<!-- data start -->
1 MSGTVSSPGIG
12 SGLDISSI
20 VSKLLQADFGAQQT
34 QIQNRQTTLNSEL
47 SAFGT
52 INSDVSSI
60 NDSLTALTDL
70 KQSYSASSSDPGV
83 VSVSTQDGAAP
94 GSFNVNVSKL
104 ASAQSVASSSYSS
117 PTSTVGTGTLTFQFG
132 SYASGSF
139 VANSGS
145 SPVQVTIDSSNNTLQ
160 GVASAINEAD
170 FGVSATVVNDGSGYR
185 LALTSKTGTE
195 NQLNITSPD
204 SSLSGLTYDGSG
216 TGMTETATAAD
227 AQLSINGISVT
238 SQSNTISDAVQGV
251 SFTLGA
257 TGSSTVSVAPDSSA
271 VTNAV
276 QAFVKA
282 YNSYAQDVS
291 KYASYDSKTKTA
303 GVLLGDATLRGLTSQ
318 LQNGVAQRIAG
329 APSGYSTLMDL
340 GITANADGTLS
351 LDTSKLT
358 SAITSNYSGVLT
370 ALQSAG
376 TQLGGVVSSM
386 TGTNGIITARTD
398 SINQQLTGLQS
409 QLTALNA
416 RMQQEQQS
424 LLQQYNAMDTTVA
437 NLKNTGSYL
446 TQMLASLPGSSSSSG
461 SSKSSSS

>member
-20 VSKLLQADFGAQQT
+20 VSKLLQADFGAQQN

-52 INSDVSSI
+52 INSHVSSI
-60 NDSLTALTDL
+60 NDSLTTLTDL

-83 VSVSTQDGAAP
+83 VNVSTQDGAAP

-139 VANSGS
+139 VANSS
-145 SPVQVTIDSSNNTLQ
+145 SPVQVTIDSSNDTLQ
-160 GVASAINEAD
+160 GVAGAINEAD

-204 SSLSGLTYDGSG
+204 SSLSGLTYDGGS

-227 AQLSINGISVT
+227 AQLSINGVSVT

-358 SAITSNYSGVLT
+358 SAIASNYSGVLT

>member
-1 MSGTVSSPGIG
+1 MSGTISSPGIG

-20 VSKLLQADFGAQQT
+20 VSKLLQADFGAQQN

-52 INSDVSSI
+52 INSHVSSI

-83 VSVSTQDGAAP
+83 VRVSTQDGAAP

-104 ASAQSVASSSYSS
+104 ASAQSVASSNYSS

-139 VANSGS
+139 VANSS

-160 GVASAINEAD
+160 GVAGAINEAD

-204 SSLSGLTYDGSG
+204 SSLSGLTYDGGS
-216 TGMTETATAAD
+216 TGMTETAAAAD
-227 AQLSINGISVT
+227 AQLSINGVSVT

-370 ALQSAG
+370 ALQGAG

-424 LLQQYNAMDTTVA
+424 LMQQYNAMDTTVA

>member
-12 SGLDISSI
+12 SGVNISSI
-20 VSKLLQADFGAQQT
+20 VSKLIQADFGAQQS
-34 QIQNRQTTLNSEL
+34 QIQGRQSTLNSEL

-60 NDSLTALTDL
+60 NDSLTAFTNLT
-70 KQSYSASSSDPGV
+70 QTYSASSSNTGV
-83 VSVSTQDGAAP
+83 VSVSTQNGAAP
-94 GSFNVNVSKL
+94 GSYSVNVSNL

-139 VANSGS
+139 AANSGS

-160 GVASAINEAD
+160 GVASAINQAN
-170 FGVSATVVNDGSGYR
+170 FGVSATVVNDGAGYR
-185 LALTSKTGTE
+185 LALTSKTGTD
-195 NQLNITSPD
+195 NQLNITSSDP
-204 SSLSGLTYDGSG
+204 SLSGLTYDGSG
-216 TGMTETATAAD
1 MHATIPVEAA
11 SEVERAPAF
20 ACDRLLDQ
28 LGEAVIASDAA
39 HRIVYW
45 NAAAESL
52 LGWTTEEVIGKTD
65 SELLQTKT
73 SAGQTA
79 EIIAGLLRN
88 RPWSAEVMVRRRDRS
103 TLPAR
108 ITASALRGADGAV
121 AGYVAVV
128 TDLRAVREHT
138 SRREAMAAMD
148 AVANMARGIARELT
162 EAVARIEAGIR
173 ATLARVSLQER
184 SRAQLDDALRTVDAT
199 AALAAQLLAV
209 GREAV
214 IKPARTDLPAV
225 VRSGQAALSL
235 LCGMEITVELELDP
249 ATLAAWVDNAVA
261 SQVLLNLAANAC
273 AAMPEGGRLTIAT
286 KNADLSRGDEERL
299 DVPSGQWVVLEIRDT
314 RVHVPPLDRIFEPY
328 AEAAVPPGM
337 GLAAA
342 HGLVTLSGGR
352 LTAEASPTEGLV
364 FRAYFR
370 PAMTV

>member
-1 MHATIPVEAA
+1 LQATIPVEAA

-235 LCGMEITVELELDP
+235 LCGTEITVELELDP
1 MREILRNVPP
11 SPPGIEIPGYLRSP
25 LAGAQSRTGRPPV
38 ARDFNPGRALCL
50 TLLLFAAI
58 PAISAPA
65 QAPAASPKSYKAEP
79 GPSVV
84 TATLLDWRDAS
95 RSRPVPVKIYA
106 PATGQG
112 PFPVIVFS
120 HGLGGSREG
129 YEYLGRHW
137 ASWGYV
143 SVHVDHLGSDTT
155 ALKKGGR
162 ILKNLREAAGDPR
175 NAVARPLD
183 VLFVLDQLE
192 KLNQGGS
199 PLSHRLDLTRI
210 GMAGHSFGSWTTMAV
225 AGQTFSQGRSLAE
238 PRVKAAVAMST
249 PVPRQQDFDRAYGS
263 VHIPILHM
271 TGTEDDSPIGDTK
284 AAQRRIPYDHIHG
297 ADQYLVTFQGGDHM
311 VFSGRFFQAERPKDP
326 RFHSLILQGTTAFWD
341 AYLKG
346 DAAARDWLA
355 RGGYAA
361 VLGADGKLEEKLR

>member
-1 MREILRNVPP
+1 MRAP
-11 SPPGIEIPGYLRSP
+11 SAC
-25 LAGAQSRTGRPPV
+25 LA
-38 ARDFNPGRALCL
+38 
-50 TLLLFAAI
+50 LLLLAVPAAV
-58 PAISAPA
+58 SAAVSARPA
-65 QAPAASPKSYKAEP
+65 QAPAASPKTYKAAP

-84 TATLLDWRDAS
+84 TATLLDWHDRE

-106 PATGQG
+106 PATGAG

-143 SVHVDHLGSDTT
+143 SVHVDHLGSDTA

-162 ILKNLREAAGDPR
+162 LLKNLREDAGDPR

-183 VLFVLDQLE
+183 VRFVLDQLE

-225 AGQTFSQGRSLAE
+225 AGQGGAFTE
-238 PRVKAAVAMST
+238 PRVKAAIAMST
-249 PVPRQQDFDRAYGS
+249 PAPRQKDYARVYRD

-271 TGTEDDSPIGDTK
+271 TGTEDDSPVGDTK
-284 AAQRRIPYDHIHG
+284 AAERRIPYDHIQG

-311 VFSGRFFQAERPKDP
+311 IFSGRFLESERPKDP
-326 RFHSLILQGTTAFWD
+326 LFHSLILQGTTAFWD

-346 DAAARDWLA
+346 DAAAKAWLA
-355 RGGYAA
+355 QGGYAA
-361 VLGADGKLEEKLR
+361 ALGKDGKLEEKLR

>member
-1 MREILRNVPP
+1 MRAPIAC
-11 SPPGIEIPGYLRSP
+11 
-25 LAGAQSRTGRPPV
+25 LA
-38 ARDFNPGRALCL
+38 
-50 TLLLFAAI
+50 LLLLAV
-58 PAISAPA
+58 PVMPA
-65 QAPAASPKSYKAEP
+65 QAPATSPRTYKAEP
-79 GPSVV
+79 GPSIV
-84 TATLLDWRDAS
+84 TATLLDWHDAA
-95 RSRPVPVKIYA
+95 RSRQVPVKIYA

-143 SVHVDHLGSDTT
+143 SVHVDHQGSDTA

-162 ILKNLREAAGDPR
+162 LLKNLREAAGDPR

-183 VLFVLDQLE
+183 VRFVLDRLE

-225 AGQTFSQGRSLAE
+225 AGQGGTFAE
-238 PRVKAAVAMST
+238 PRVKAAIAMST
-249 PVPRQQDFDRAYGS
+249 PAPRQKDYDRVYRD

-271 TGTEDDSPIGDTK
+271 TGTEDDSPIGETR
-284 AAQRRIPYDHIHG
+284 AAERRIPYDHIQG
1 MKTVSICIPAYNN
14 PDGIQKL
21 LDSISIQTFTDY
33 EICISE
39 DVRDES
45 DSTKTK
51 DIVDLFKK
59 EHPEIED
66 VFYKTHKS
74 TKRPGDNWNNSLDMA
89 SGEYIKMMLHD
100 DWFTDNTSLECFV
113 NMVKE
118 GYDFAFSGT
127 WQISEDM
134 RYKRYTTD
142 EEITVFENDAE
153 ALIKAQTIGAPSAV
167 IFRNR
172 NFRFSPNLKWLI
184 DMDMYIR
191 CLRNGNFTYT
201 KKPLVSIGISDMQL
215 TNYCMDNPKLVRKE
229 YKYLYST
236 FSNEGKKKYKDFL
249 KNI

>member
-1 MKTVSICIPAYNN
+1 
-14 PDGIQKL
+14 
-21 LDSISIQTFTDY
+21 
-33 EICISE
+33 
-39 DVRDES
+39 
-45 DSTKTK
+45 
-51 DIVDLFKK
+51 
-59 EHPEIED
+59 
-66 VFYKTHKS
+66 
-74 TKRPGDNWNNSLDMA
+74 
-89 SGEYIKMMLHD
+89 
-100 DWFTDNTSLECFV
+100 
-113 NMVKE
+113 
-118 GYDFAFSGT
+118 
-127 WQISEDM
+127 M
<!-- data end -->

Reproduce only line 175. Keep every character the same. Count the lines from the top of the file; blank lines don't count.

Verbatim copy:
129 YEYLGRHW